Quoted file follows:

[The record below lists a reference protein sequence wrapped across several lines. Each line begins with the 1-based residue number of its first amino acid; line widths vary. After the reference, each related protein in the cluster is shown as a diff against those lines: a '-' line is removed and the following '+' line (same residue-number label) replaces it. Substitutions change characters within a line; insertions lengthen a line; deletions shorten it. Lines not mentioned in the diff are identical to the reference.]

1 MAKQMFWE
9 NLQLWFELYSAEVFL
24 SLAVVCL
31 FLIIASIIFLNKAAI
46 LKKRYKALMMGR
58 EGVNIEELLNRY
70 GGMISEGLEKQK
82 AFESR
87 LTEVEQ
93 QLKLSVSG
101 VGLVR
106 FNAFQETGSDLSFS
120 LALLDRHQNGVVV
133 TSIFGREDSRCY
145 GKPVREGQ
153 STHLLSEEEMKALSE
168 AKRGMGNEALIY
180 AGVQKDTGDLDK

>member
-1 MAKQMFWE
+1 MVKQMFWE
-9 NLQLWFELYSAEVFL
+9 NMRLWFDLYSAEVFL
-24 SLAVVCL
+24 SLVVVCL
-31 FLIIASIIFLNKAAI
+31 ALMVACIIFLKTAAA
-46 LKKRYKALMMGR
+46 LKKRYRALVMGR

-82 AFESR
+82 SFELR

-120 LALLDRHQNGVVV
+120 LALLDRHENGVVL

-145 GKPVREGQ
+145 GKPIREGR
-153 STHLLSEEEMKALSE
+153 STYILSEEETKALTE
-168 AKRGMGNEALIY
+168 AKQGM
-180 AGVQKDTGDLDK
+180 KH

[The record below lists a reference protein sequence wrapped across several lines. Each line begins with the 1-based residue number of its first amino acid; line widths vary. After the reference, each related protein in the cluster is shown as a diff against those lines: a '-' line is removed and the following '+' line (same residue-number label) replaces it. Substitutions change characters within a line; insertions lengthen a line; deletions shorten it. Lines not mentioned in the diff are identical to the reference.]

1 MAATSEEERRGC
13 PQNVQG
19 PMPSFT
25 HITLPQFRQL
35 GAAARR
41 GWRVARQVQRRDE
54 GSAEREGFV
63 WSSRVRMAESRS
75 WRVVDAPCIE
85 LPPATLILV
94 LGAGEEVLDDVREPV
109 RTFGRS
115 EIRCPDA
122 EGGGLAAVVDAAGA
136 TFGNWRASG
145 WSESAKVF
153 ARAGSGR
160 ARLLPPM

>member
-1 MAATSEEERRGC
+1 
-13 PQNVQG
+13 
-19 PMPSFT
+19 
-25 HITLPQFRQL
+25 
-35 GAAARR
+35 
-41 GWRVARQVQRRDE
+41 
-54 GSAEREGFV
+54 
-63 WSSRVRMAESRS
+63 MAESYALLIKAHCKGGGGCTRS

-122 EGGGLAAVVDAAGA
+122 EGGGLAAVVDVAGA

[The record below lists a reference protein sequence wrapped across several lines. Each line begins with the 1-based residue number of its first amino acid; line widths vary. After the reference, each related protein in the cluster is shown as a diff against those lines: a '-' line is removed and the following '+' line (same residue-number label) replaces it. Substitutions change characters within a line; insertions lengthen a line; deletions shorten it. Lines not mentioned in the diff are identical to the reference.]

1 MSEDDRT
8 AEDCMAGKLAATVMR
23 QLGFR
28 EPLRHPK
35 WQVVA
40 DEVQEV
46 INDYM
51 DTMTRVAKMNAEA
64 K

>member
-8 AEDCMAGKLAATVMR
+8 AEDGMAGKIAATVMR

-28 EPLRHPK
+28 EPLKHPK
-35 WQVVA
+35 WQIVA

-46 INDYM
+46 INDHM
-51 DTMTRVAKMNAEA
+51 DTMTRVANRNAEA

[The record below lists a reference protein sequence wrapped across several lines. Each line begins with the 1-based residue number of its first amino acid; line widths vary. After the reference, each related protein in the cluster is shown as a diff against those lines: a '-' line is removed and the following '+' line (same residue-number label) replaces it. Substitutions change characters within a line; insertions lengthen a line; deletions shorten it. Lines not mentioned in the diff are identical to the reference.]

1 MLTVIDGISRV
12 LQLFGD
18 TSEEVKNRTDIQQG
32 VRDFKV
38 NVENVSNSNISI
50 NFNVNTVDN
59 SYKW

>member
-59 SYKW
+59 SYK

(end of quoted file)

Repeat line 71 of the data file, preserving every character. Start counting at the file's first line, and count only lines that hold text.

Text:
-35 GAAARR